ANTANANARIVO, June 12 (Reuters) - The two main trade unions at Sherritt International Corp’s Ambatovy nickel mine in Madagascar will not call a new strike over job layoffs for now and are still seeking dialogue, union officials said on Friday.
The row at one of the biggest foreign investment projects in Madagascar comes amid a political crisis after parliament voted last month to sack President Hery Rajaonarimampianina, who has challenged that move.
Rajaonarimampianina’s peaceful election victory in late 2013, the first vote since a 2009 coup, had started the nation on a fragile recovery that analysts say may now be threatened.
Workers at Ambatovy mine, 80 km (50 miles) east of the capital, went on strike earlier this year. But Sherritt still achieved its target production rate ahead of schedule and in April reported an 11 percent rise in quarterly revenue.
The firm said on June 3 that about 1,100 Ambatovy employees and contractors had their employment contracts suspended or had been demobilised, reducing overall project headcount by about 12 percent as part of an effort to deal with low metal prices.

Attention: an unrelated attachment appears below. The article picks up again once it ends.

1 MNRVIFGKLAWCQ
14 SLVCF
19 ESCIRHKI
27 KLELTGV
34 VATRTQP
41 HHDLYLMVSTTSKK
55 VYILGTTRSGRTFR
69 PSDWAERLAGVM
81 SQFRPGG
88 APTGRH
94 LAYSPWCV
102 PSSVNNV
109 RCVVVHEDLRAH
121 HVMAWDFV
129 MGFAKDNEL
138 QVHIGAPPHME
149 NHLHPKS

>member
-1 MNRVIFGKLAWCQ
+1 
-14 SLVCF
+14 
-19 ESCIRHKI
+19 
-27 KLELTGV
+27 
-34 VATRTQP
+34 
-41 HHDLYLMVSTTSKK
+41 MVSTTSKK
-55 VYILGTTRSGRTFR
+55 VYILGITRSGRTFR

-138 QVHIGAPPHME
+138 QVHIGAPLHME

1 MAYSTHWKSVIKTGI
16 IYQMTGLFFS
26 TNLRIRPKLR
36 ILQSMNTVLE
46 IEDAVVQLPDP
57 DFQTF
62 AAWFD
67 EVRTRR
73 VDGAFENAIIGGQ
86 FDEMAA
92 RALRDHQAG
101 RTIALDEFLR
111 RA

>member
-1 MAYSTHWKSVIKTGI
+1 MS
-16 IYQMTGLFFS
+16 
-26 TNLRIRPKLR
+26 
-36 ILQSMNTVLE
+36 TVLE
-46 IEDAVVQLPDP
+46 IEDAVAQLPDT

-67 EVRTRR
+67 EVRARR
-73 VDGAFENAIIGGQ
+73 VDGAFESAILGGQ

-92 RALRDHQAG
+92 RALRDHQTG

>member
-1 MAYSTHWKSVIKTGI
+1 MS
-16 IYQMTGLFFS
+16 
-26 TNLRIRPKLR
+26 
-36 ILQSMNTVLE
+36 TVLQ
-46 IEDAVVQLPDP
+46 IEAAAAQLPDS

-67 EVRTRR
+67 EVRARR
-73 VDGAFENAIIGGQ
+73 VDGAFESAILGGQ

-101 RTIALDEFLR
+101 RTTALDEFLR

“For now, we prefer dialogue. We are not undertaking the strike route yet. We are trying to calm people,” said Richard Rakotovao, head of the legal and litigation department at the Svs Union, one of the main unions at the Ambatovy mine.
An official from the other major union, FISEMA, also said the union was not backing a strike. A total of four unions represent workers at the mine.
Rakotovao said the union had spoken to community leaders and the local authorities about the layoffs, and many were angered by the company’s action. “We fear a social explosion,” he said.
In a statement published in a Madagascar newspaper on Thursday, the firm said the layoffs were so it could “continue operating within a difficult financial situation.”
That statement put the number of employees and contractors laid off at 900 but said the project still employed more than 8,000. It was not immediately clear why the number of layoffs published in the paper differed from the June 3 announcement.
Mining is a vital for aid-reliant Madagascar, which boasts deposits of nickel, titanium, cobalt, iron, coal and uranium. But foreigners have been deterred by years of instability.
A new mining law has been bogged down in parliament and it is not clear when it will be passed. (Additional reporting by Josephine Mason in New York and Edith Honan in Nairobi; Writing by Edmund Blair; Editing by Tom Heneghan)